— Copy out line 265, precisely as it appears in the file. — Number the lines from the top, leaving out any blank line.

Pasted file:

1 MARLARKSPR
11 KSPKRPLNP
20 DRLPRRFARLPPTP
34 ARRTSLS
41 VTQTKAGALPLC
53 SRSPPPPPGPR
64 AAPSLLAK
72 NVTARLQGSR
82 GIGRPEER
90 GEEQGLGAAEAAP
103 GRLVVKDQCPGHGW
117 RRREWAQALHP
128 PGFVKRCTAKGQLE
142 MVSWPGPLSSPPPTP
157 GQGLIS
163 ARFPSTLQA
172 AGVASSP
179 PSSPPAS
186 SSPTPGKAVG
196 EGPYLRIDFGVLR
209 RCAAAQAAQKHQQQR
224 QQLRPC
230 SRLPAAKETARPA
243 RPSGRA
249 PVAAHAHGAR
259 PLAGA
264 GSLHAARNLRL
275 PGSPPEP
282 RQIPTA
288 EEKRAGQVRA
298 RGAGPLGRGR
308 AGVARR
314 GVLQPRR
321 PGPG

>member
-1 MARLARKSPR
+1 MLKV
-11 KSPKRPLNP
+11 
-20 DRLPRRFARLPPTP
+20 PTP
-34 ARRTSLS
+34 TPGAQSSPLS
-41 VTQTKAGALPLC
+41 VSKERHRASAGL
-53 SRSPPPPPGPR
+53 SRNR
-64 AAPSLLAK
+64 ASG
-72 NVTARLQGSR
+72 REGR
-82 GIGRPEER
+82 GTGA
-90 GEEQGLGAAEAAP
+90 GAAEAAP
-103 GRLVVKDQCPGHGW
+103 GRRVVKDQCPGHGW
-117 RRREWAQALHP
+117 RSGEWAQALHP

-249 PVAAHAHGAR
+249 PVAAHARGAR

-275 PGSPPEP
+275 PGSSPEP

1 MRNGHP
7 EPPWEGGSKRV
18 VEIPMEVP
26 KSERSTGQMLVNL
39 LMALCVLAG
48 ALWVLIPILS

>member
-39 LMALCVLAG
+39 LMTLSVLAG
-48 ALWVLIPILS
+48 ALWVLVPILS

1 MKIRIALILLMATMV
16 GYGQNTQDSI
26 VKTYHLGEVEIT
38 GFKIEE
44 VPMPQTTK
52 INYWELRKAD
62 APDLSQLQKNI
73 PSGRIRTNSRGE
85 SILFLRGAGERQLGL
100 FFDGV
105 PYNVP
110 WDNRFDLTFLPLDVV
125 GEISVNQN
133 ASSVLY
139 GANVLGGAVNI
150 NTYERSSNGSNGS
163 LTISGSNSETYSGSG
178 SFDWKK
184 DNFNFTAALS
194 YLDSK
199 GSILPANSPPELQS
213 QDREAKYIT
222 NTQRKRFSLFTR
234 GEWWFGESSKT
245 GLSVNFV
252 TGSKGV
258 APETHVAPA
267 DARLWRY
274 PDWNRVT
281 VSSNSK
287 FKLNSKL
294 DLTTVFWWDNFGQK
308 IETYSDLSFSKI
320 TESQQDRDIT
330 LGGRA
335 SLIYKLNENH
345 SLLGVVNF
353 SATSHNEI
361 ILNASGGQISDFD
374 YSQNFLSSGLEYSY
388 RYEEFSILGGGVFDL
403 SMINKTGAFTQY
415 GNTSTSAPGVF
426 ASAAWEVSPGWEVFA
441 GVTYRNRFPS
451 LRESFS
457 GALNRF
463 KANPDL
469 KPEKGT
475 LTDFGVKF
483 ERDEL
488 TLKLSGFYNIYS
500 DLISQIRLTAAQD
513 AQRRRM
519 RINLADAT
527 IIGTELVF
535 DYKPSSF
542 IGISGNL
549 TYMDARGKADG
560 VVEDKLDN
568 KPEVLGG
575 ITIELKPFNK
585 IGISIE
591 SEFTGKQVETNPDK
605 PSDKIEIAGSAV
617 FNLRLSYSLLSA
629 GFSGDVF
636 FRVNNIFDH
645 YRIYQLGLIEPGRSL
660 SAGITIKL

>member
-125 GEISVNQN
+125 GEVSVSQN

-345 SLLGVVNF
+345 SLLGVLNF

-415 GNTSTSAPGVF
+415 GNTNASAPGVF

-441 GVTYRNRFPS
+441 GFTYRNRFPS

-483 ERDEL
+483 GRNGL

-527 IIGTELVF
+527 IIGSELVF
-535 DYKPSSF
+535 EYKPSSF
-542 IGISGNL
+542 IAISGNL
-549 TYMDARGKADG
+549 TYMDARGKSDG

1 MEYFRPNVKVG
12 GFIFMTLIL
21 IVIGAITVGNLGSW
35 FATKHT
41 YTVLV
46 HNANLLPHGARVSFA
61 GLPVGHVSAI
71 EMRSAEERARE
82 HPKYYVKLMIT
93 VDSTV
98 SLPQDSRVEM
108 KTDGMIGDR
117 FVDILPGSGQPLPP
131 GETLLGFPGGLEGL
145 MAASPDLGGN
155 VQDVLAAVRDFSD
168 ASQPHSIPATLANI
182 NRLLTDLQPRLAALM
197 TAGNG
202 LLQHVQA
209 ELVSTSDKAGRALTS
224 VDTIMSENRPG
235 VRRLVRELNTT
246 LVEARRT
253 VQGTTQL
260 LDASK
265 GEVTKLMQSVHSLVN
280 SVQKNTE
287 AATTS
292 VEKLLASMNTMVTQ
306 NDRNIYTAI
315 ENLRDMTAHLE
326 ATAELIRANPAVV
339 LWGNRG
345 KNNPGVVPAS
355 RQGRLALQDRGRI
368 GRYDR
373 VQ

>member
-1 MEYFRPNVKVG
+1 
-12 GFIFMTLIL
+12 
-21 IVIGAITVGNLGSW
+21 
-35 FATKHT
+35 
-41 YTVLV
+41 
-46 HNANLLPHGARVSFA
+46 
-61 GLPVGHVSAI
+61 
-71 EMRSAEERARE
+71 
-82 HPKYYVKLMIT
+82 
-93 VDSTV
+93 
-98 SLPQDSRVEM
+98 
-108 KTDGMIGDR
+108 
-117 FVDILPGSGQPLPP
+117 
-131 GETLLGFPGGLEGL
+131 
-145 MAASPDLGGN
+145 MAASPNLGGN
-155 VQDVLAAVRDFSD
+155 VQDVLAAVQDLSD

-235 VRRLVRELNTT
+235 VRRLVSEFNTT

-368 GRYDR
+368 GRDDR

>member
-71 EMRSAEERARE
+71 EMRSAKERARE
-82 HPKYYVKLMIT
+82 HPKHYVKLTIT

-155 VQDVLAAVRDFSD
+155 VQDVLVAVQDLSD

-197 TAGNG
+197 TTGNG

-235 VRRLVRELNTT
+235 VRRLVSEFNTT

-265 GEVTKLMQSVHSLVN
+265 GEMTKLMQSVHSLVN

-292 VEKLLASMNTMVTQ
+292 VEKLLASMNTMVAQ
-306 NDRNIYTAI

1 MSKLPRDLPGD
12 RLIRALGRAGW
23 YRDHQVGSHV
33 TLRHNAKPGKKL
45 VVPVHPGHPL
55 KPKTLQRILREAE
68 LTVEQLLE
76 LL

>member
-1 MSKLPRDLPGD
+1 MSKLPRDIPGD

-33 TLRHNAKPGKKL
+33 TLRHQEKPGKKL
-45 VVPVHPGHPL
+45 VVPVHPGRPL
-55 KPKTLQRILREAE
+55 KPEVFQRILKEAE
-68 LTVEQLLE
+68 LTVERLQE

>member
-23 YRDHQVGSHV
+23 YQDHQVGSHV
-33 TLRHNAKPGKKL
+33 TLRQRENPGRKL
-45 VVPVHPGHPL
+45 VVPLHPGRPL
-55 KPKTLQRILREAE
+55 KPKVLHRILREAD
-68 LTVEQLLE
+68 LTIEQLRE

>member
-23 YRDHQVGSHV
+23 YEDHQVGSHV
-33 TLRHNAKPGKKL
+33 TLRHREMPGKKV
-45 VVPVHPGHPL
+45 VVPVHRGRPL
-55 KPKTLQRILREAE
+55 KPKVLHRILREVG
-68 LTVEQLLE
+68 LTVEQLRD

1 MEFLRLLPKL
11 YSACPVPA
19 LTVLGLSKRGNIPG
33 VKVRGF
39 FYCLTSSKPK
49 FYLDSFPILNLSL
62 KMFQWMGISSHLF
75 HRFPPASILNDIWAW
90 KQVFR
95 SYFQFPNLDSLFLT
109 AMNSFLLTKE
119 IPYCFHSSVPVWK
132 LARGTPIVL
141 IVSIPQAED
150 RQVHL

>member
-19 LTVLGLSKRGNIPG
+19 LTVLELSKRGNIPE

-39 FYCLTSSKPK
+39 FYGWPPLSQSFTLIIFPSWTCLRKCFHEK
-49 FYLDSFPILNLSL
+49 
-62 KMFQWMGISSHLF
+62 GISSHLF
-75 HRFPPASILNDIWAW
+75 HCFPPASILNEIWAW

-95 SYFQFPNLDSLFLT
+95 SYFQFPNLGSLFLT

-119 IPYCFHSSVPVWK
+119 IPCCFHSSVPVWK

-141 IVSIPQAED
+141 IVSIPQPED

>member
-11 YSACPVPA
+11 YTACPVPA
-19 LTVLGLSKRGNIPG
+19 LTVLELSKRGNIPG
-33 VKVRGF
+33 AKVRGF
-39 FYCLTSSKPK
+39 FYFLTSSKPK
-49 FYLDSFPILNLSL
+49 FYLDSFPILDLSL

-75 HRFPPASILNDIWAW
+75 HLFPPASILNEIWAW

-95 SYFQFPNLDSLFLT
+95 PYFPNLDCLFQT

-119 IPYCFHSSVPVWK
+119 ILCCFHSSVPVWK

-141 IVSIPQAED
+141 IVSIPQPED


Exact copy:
+1 MSKLPRDIPGD